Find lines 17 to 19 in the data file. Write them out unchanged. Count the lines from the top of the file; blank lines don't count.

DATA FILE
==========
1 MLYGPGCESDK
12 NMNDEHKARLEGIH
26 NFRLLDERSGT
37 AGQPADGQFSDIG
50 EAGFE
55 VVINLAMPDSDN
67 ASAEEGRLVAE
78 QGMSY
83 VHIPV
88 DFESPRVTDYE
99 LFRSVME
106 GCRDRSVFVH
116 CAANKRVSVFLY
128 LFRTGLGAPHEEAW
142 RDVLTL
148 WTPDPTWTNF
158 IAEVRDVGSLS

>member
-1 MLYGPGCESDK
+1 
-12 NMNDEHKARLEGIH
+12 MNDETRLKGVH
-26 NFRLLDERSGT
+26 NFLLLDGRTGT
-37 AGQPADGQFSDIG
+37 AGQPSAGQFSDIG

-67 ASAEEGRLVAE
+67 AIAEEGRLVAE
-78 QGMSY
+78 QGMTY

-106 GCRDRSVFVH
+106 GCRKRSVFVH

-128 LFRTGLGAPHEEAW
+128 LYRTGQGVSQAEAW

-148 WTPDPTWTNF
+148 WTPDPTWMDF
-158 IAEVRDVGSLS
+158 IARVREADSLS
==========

158 IAEVRDVGSLS

>member
-1 MLYGPGCESDK